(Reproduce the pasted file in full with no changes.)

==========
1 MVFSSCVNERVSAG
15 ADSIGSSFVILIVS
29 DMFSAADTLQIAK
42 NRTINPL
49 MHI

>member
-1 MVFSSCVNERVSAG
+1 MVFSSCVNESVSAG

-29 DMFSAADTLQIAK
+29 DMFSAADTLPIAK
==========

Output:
1 MVFSSCVNERVSAG
15 ADSIGSSFVILIVS
29 DMFSAADTLQIAK
42 NRTINPL
49 MHI

>member
-1 MVFSSCVNERVSAG
+1 MVFSSCVNESVSAG

-29 DMFSAADTLQIAK
+29 DMFSAADTLPIAK